Specialty metals and materials don't often end up looking so special, as they are often just as cyclical as other industrial metals like copper or zinc. That said, Materion (NYSE:MTRN) has consistently looked to find new value-added uses for beryllium and related alloys, ceramics and specialty products. Admittedly, the company's long-term cash flow production and returns on capital are not stellar, but recoveries in consumer electronics and telecom equipment could push this company into another cyclical upswing.
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These Aren't the Best of Times
Materion's first quarter earnings certainly don't argue for any particular urgency on the part of investors. Sales dropped 6% on a reported basis and were even weaker, netting out metal price pass-throughs. With weak sales came weak margins; operating income dropped nearly 50% from last year's level.
SEE: Zooming In On Net Operating Income
A lot of beryllium goes into the tech sector and comes out in data storage equipment, computers and telecom equipment. Looking at the volume and shipment numbers we've seen lately from Cisco (Nasdaq:CSCO), Juniper (Nasdaq:JNPR), Hewlett-Packard (NYSE:HPQ) and so forth, it's pretty clear that demand is still quite soft. Making matters worse, other applications like defense applications are fading with government budget cuts.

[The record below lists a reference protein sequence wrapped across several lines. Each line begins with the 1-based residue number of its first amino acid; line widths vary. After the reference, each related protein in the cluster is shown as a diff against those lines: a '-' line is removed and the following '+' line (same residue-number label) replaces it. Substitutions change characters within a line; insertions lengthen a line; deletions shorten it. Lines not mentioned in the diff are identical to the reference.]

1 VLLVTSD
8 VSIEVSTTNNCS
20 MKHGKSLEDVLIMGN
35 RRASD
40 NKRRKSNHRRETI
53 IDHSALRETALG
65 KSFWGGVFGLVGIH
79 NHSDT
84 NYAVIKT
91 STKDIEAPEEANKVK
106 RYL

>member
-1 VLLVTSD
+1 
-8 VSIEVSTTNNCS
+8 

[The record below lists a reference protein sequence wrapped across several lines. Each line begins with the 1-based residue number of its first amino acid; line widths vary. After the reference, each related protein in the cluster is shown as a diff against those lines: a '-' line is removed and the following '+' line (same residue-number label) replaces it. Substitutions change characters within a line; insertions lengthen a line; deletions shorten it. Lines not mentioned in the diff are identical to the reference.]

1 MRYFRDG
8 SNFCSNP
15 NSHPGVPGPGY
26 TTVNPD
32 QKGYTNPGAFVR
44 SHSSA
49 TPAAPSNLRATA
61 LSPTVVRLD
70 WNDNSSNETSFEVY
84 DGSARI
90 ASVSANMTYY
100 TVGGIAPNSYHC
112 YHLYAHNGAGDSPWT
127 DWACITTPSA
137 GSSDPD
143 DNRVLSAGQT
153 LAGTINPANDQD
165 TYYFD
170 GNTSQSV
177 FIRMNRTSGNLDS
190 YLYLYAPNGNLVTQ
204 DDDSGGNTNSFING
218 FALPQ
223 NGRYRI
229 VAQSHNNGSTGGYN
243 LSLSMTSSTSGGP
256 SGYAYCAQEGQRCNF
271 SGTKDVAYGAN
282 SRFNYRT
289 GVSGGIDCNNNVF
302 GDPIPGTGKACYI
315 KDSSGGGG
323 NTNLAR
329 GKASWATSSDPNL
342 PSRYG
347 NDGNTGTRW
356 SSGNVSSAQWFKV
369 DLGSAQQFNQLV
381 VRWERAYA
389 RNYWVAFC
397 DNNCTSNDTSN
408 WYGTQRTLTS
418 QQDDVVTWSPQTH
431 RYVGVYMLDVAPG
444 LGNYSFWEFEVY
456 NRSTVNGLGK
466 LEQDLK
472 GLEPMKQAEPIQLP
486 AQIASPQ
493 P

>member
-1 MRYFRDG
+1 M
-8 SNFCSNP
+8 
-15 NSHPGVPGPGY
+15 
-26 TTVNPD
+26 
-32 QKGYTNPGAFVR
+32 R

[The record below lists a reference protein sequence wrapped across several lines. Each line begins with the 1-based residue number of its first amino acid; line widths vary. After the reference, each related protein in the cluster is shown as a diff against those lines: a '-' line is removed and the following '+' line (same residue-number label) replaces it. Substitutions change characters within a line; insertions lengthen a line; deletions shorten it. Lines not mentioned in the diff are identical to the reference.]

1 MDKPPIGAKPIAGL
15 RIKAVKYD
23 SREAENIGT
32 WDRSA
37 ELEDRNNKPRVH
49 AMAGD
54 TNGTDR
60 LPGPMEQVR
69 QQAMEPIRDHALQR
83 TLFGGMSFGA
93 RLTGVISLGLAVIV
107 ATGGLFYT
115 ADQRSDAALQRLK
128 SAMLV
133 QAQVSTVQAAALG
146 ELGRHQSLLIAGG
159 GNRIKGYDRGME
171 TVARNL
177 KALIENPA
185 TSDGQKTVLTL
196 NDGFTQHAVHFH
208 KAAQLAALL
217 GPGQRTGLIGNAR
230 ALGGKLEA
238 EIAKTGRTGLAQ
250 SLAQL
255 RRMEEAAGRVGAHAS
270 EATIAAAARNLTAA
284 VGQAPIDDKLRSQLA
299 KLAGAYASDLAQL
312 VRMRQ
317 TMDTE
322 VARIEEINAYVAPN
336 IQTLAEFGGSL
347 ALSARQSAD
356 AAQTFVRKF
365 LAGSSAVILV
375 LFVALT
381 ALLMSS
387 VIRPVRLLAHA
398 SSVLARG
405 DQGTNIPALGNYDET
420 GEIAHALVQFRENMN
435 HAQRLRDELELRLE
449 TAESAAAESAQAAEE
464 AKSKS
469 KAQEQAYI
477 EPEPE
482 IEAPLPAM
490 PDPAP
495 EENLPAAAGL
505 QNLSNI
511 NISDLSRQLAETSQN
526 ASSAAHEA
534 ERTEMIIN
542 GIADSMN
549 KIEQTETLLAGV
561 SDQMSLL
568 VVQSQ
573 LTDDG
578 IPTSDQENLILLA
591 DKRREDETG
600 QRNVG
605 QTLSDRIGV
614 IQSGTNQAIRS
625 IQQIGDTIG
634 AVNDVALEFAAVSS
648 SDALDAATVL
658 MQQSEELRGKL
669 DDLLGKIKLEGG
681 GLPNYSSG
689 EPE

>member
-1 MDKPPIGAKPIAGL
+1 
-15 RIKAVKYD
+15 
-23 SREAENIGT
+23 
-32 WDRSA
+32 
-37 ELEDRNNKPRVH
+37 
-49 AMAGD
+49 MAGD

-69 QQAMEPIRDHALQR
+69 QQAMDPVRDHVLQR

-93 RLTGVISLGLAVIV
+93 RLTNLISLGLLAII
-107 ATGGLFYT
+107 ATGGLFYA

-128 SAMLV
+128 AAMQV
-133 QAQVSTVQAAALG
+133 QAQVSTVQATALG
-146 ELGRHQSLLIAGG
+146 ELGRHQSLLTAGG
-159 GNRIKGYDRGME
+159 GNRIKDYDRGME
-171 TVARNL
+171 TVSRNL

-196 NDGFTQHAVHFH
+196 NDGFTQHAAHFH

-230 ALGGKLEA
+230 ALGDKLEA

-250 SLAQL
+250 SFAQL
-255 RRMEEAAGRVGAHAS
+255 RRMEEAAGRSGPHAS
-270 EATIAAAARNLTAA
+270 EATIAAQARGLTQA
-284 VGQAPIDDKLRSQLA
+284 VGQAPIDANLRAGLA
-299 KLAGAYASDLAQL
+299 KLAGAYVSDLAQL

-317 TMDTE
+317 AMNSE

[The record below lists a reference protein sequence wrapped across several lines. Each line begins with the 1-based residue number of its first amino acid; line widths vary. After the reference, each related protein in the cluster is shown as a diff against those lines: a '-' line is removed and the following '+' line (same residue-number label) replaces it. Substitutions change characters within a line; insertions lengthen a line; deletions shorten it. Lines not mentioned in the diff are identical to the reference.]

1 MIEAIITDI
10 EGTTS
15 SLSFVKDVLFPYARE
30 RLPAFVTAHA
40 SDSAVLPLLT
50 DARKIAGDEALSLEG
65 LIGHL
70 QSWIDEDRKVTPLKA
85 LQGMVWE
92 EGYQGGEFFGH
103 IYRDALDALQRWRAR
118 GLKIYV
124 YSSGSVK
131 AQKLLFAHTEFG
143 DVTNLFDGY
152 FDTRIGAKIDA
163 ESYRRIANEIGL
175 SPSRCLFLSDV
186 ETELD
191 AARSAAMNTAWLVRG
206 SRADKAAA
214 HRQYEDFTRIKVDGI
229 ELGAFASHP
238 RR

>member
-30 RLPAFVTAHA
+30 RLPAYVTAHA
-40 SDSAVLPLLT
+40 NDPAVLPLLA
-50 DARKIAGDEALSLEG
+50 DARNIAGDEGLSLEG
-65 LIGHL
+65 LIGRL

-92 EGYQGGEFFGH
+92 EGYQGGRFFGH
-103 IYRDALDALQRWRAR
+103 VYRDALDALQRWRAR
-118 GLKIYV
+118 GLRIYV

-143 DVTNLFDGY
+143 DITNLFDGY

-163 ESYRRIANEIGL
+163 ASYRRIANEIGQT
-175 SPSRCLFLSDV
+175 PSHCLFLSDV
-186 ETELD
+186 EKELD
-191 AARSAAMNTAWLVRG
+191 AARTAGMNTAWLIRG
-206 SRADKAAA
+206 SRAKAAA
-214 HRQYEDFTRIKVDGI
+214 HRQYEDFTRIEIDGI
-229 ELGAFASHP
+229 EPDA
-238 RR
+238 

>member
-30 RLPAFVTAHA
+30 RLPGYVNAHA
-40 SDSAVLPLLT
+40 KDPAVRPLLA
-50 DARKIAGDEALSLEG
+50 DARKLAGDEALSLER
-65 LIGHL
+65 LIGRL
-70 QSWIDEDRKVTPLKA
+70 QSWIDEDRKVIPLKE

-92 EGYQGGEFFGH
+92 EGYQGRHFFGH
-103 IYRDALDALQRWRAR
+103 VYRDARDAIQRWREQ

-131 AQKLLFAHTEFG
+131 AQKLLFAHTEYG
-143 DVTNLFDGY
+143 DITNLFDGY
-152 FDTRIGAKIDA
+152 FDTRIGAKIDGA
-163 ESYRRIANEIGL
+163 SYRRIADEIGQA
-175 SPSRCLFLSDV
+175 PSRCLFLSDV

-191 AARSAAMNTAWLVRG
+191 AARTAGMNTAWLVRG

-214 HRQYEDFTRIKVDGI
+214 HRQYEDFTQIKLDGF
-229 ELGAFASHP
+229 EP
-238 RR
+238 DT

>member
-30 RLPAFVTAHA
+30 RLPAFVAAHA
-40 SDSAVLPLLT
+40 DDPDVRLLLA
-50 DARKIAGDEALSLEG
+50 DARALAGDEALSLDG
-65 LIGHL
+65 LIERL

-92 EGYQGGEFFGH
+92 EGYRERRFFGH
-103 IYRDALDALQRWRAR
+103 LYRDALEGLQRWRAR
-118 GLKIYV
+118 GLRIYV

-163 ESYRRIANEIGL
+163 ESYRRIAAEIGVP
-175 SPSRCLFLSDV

Going up the Value Chain
One of the major goals for companies like Materion, OM Group (NYSE:OMG) and Johnson Matthey (OTC:JMPLY) is to get as far away as possible from commodity raw material sales and instead pursue higher-value applications for the metals and minerals in question.
SEE: Investing In The Metals Markets
In the case of beryllium, there are certainly plenty of applications. Not only is it useful in somewhat esoteric applications like radiation windows, but it can harden other materials and it is useful in both harsh environments (including down-hole electronics for the energy industry) and applications where consistency and precision are critical (like glucose testing strips).
Of course, there are limits on how much Materion can charge for these benefits. Other materials like aluminum or magnesium can be used as substitutes in some cases. So Materion finds itself in the same situation as rare earth producers like Molycorp (NYSE:MCP) or Lynas (OTC:LYSDY) - returns are capped over the long-term by the ability for companies to engineer around expensive components and substitute cheaper materials.
The Bottom Line
Investors have to have a baseline confidence in the thesis that demand for telecom equipment, consumer electronics and advanced electronics will recover, or Materion isn't going to make much sense as an investment. I happen to have that confidence, as many analysts have made themselves look foolish by pinning a date to the recovery in carrier or consumer spending, but I don't think that level of precision is essential.
SEE: Earnings Forecasts: A Primer
More to the point, even with the unimpressive projections that are in place for 2012, these shares look interesting. Materion has generally traded at an average multiple to forward EBTIDA of over seven, but currently trades at around 4.5 times sell-side estimates for 2012 EBITDA. Even allowing for the possibility of further cuts (the average 2012 EPS estimate has fallen about 10% in the last three months), that seems like too much of a discount.
At the time of writing, Stephen D. Simpson did not own shares in any of the companies mentioned in this article.